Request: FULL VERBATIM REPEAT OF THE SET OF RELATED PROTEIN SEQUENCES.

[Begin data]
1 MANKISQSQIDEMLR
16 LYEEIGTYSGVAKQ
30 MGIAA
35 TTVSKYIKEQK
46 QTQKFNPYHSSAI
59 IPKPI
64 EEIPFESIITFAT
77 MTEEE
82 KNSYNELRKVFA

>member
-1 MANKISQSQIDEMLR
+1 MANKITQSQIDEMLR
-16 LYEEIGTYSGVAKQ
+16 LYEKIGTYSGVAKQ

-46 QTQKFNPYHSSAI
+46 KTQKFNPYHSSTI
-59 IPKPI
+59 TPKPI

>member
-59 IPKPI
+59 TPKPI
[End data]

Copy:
1 MANKISQSQIDEMLR
16 LYEEIGTYSGVAKQ
30 MGIAA
35 TTVSKYIKEQK
46 QTQKFNPYHSSAI
59 IPKPI
64 EEIPFESIITFAT
77 MTEEE
82 KNSYNELRKVFA

>member
-1 MANKISQSQIDEMLR
+1 MANKITQSQIDEMLR
-16 LYEEIGTYSGVAKQ
+16 LYEKIGTYSGVAKQ

-46 QTQKFNPYHSSAI
+46 KTQKFNPYHSSTI
-59 IPKPI
+59 TPKPI

>member
-59 IPKPI
+59 TPKPI